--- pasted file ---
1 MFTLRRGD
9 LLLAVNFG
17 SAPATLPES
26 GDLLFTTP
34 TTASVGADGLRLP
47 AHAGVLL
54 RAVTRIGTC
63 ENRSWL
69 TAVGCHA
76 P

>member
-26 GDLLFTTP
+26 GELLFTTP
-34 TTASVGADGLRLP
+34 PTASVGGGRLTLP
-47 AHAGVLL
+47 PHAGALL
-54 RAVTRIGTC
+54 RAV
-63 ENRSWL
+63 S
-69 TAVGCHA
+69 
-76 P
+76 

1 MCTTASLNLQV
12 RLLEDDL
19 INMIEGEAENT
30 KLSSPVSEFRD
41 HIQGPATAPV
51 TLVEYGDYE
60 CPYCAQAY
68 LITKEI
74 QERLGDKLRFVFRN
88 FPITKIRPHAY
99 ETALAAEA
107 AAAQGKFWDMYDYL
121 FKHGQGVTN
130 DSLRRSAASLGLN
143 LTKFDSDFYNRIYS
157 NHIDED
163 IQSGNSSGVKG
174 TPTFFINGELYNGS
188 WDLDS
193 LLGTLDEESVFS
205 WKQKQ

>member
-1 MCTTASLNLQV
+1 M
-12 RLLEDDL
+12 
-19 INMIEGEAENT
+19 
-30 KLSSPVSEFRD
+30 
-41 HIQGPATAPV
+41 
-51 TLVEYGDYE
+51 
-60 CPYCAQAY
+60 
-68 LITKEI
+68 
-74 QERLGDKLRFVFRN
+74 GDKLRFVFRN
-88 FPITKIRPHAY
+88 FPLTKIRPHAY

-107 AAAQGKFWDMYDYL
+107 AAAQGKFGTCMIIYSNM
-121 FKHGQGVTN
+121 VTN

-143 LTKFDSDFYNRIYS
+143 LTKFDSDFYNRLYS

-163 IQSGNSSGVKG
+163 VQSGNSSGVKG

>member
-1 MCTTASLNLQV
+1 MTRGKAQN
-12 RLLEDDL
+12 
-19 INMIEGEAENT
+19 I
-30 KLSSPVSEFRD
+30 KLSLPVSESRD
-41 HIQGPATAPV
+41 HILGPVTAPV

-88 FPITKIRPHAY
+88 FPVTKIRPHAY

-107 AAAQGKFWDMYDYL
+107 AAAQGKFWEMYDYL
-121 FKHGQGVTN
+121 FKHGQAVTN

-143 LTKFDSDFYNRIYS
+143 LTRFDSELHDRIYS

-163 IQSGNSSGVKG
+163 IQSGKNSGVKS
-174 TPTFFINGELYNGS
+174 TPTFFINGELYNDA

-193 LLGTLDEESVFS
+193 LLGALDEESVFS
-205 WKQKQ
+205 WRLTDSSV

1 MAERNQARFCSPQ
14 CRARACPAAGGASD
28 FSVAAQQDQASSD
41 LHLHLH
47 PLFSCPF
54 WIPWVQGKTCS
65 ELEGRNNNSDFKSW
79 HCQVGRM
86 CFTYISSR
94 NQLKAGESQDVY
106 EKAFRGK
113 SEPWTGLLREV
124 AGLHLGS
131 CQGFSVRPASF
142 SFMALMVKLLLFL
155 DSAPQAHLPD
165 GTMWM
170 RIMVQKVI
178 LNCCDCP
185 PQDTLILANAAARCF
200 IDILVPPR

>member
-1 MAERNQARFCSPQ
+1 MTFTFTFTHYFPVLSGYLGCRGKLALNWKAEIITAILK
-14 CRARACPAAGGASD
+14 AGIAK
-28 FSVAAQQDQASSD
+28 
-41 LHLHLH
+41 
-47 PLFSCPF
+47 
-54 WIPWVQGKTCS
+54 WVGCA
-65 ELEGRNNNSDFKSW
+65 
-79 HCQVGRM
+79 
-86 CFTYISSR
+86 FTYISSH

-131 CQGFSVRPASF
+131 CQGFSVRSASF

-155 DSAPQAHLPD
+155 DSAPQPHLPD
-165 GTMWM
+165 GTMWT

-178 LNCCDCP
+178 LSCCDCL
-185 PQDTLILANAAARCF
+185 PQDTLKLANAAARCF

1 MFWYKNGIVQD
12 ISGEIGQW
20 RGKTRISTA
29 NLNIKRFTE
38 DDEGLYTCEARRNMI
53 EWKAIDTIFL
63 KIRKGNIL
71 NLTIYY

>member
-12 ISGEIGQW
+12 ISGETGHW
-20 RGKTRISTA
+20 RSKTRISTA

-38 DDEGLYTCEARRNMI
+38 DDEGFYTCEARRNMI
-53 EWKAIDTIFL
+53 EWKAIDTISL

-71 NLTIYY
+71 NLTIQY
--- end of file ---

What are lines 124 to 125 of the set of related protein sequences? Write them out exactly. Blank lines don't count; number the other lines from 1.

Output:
>member
-1 MAERNQARFCSPQ